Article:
Battery Hen Farm (c) Compassion in World Farming

Source: Compassion in World Farming 

The UK government had ignored calls to give eggs Sensitive Product Status in the trade deal, which would maintain tariffs on imports of eggs produced to lower standards

The British Egg Industry Council, Compassion in World Farming and the RSPCA have voiced fresh concerns over the impact the new trans-Pacific trade deal could have on UK food standards.

The trio yesterday said the government had “ignored” industry warnings that the recently agreed Comprehensive and Progressive Agreement for Trans-Pacific Partnership (CPTPP) would allow the import of eggs from countries using conventional battery cage systems made illegal in the UK in 2012.

The UK egg sector spent more than £400m to transition to an enriched cage system following the ban, while most major retailers have now made commitments to move out of caged hen housing systems altogether by the middle of the decade.

Government ministers were slammed by the group for ignoring the sector’s warnings by not giving eggs and egg products Sensitive Product Status in the trade deal – which retains import tariffs on products that do not meet the UK’s standards – as it urged ministers to reconsider their decision before the CPTPP is due to be signed on 16 July.

Failing to give the sector this status would see import tariffs from the CPTPP’s 11 member states phased out over a 10-year period, they added, potentially opening the UK market up to eggs produced to significantly lower welfare standards than in the UK.

The danger to British consumers was that egg products could be imported from countries like Mexico, which almost exclusively relies on battery cages for egg production, they warned.

A fifth of eggs produced in the UK are used for egg products. “If the UK egg processing market was taken by third countries, then British egg processors would cease business and simply become traders,” the three bodies added.

The result would be no outlet for the 8%-10% of a hen’s production which is Class B (plus Class A eggs sold to processors), immediately requiring disposal at a cost to the egg producer.

Read more: Joining the CPTPP is a gateway to lower food standards

This would affect all egg producers (including those who have invested in free-range). And if such a situation were to play out, producers would need to raise prices to consumers to remain in business. This would result in consumers paying more for eggs, the opposite of what the government was seeking to achieve through free trade agreements.

“Such imports would undercut British egg producers who operate to significantly higher standards of animal welfare and world-leading food safety standards under the British Lion Code of Practice,” they said.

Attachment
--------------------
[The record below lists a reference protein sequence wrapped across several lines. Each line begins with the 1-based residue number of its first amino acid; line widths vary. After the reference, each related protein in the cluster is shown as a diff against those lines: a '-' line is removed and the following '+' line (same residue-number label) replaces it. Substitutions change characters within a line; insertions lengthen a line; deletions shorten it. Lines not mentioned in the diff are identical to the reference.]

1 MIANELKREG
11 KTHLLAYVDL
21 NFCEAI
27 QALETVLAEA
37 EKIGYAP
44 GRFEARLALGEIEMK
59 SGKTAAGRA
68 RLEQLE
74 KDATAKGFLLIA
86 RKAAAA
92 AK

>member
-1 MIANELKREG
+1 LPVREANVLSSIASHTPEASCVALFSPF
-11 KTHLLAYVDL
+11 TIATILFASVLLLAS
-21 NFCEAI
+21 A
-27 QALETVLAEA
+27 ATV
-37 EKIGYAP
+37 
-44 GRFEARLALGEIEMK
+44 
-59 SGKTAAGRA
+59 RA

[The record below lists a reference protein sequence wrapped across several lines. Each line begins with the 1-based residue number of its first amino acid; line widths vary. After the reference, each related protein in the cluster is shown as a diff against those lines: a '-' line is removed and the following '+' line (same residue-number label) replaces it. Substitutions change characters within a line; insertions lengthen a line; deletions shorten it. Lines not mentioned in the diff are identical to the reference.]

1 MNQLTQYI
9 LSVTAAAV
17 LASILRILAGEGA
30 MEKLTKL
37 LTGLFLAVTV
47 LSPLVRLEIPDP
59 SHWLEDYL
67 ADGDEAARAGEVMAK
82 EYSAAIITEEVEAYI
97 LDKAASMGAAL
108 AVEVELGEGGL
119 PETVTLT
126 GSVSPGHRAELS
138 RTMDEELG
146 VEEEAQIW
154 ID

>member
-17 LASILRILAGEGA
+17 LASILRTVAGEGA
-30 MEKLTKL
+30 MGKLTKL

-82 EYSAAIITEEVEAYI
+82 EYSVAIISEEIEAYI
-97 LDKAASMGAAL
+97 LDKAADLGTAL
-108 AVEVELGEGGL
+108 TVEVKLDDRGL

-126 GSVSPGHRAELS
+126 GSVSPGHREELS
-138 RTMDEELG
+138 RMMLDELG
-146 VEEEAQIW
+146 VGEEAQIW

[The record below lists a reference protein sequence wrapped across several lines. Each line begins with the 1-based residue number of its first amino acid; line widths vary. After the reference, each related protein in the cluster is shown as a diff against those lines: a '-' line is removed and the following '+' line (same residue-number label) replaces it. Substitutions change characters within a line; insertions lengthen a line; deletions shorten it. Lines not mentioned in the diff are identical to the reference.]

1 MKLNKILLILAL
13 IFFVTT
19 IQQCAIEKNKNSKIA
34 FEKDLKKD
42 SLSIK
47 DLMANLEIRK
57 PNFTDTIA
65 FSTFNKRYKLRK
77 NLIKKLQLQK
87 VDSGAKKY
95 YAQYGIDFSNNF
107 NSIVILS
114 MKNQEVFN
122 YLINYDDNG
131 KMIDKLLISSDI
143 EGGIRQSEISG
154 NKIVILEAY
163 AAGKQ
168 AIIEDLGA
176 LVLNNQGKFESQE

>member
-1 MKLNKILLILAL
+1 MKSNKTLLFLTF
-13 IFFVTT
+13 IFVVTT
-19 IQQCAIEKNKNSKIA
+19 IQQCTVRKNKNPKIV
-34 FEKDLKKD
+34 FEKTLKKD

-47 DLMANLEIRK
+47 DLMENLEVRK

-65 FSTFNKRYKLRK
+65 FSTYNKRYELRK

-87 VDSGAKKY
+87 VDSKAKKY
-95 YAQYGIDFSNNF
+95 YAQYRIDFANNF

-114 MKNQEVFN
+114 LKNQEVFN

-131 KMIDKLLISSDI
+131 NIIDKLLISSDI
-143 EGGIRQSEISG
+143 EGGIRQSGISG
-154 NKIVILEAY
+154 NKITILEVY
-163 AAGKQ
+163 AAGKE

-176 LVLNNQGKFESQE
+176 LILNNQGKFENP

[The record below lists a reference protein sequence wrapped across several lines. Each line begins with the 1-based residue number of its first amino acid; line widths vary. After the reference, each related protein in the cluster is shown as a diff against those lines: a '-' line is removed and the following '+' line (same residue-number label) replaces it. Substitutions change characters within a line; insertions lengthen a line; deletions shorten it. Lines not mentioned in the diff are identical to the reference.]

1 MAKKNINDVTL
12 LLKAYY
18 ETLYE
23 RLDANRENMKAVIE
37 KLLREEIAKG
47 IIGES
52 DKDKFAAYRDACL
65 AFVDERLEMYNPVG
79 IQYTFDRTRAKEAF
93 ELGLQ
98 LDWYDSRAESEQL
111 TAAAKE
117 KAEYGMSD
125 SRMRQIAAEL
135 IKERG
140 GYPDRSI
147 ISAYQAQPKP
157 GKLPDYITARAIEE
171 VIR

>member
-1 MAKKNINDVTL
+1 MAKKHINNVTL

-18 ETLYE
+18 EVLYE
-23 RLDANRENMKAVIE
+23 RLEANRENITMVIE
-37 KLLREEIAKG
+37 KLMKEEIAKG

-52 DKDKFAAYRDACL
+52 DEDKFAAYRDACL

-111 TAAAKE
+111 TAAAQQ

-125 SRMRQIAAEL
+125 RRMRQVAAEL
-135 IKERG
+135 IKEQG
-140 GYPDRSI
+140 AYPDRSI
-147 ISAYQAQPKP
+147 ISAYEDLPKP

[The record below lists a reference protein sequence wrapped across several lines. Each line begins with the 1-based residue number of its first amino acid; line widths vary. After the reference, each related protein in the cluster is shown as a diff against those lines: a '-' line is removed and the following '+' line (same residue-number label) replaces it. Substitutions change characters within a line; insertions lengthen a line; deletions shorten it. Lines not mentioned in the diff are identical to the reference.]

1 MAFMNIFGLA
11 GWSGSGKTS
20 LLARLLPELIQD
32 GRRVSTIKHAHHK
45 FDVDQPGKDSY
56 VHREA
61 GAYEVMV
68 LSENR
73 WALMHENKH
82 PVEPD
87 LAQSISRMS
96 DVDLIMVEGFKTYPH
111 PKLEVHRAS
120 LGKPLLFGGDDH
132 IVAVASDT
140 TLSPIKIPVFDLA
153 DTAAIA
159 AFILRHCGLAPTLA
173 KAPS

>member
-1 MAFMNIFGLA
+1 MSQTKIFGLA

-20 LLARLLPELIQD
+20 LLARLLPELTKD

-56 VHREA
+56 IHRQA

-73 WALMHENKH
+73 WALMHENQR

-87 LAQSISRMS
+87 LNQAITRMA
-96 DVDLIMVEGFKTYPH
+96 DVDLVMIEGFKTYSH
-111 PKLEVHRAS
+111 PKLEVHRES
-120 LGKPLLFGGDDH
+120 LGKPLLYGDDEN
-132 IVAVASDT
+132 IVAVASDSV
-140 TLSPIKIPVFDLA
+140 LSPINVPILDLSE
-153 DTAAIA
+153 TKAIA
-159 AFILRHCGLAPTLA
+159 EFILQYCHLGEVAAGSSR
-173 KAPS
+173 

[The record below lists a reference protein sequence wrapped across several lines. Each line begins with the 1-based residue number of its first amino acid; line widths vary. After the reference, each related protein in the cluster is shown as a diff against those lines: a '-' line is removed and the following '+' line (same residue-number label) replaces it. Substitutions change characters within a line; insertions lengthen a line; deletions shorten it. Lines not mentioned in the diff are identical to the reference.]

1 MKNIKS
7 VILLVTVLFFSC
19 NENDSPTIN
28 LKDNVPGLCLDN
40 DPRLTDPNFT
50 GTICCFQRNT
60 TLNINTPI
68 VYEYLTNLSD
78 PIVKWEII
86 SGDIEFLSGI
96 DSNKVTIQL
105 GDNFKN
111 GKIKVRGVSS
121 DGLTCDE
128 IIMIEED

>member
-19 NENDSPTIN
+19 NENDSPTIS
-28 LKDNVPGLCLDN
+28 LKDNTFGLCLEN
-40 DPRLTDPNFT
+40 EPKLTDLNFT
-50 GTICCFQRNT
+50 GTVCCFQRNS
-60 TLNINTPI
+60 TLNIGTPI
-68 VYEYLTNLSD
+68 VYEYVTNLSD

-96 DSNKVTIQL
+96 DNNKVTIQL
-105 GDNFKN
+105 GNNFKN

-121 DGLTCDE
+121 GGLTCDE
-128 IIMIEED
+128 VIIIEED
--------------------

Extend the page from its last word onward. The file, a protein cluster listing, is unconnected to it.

“It is almost unbelievable the government would let consumers down like this,” added BEIC CEO Mark Williams.

“To rubber stamp a deal which effectively sanctions the importation of eggs from conventional (battery) caged systems which are outlawed here is not only counter-intuitive, but it also completely undermines the countrywide standards that are adhered to by the UK egg industry.”

This particularly affected the egg products sector, he pointed out, which could see the importation of low welfare eggs “whilst UK egg farmers rightly continue to invest in ensuring higher welfare standards for their birds”.

And without adequate tariffs to only allow imported eggs produced to UK standards, “the doors will be wide open for powdered and liquid eggs from countries with lower or no animal welfare standards”, said Dr Nick Palmer, head of Compassion in World Farming UK.

“This is not what UK consumers expect of our government, which promotes high standards of hen welfare, environmental protection and food safety,” he added.

His comments were echoed by David Bowles, RSPCA head of public affairs, who said agreeing the deal in its current form meant the government was firing a starting gun “on a race to the bottom for our animal welfare standards”.

Denials CPTPP is ‘nail in coffin’ for animal welfare

The group’s intervention follows an earlier warning in April by the RSPCA that the CPTPP was a “nail in the coffin for animal welfare standards” due to the prevalence of production standards illegal in the UK among its member states. Key examples included battery cages, in addition to sow stalls.

But in response, a Department for Business & Trade spokesman said the RSPCA’s claims were untrue.

“The UK has not lowered our food, animal welfare or environmental standards in order to accede to CPTPP, and there is absolutely nothing in the agreement which would require us to lower these standards,” he said.

“Without exception, all imports into the UK must comply with our existing import requirements.”

Criticism of the impact of the CPTPP follows similar concerns over the government’s Liz Truss-negotiated post-Brexit trade agreements with Australia and New Zealand, which were described last November by former environment secretary George Eustice as poor deals for the UK.

“The truth of the matter is that the UK gave away far too much for far too little in return,” Eustice said in a Commons speech.